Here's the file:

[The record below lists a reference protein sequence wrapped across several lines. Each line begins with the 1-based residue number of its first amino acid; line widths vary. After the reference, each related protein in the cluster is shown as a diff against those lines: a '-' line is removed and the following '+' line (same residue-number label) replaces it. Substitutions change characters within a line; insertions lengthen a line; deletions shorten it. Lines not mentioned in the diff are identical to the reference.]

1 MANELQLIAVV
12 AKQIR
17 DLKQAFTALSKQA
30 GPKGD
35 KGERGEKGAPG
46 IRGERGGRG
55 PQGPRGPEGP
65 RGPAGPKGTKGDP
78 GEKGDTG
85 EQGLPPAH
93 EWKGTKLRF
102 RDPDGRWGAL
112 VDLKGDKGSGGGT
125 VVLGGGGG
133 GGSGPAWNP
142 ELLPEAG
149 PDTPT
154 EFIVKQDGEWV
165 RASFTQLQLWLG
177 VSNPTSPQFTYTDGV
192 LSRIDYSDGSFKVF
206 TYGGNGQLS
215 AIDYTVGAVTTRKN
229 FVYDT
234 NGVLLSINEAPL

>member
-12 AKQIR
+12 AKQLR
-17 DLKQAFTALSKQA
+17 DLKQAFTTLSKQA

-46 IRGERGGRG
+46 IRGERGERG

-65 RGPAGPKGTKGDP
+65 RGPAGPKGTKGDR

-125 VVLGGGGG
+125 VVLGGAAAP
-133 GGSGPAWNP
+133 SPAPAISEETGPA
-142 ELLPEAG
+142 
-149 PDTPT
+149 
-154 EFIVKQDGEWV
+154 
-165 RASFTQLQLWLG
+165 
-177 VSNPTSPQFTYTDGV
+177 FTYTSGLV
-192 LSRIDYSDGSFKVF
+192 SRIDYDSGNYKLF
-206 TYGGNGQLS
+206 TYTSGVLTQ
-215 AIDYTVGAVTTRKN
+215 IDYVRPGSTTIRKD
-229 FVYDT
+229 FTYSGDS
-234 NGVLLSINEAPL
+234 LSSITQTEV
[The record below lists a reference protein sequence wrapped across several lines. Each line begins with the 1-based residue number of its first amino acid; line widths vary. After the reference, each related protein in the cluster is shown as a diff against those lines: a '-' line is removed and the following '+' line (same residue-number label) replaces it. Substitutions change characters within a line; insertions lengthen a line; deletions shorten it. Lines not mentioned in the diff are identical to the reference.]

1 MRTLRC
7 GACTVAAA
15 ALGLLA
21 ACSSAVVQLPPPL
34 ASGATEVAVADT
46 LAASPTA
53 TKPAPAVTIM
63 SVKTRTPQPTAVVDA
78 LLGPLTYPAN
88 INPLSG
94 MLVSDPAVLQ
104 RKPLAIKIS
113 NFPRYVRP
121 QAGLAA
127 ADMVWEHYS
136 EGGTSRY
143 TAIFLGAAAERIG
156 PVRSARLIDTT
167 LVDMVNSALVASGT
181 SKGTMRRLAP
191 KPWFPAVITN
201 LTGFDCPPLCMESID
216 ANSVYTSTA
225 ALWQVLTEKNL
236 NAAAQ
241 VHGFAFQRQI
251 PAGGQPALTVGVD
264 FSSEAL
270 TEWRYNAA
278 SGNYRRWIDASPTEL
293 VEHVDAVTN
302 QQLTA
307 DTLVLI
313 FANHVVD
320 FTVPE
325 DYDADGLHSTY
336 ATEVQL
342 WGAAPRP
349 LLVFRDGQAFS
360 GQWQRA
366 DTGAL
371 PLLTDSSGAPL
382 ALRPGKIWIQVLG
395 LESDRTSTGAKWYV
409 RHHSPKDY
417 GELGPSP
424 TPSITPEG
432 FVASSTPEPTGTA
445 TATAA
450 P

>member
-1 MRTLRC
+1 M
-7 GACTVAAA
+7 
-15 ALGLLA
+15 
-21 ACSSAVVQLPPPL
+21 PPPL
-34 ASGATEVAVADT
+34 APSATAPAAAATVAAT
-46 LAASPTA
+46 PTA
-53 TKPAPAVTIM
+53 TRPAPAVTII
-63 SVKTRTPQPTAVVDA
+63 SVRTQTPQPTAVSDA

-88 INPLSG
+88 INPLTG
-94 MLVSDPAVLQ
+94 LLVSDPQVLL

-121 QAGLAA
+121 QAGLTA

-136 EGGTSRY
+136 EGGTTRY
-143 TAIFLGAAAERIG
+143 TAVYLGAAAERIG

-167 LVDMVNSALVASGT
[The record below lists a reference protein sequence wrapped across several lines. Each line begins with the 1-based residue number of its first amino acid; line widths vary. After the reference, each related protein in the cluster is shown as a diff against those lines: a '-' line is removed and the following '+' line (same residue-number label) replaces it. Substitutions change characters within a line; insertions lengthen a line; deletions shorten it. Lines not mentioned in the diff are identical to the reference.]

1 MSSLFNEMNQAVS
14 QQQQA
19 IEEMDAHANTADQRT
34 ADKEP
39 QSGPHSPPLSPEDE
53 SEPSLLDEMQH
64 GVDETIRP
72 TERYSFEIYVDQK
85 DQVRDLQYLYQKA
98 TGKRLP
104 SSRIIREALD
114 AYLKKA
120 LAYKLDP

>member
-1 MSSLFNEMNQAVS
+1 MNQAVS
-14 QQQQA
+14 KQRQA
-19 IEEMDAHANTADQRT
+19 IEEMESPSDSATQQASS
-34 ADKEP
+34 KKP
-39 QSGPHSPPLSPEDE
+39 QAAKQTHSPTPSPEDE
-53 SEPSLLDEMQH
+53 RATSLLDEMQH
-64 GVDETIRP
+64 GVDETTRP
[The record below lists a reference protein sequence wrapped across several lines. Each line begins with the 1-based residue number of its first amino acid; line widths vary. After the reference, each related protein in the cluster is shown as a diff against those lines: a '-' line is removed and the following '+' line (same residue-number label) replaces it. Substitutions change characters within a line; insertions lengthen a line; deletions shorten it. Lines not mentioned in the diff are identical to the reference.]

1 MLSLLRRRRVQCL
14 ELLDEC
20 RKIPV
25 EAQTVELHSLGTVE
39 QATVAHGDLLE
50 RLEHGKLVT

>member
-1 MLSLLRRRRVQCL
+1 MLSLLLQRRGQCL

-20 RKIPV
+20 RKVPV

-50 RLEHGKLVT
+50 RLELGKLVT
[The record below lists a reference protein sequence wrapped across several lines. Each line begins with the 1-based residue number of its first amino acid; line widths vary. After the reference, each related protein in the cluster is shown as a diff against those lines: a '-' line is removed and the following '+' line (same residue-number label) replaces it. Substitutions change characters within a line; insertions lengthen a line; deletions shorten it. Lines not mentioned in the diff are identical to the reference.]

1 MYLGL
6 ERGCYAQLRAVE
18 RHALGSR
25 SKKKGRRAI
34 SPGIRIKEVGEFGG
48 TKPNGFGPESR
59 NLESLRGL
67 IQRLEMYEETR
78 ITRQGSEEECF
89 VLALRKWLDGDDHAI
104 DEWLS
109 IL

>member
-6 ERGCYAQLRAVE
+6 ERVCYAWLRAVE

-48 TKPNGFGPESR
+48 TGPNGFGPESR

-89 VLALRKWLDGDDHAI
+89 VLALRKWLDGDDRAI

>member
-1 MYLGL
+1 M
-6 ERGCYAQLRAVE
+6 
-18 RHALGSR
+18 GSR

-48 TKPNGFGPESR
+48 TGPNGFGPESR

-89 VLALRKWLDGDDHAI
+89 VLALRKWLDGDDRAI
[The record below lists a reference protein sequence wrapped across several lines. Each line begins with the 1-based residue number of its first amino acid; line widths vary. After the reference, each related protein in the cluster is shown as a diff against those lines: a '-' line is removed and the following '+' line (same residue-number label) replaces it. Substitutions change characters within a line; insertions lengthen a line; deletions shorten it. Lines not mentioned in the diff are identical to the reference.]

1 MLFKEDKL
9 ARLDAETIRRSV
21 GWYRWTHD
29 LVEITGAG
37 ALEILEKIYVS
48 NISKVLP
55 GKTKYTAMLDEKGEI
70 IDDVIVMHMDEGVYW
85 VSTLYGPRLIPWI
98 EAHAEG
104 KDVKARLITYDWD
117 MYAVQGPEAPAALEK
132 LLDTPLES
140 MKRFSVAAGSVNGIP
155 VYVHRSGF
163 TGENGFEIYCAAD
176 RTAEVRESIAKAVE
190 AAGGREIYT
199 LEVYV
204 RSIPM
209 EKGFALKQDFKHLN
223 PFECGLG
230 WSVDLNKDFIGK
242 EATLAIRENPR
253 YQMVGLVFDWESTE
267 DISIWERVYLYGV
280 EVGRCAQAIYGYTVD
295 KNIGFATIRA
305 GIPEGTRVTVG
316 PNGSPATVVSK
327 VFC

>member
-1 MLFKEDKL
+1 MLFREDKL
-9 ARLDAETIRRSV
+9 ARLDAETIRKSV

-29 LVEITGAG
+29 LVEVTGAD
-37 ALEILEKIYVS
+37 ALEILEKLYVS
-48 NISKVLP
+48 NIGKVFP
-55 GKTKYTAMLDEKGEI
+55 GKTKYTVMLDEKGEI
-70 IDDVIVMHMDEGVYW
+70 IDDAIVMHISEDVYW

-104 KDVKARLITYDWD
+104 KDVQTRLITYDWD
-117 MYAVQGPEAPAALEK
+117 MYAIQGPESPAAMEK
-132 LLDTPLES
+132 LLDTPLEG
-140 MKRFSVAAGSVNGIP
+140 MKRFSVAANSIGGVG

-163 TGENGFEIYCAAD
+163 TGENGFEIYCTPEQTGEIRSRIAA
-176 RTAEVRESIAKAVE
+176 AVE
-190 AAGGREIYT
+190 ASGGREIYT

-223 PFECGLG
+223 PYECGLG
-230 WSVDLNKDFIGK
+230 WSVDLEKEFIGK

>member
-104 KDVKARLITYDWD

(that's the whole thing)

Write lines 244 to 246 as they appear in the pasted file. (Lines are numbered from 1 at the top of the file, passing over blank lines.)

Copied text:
327 VFC

>member
-1 MLFKEDKL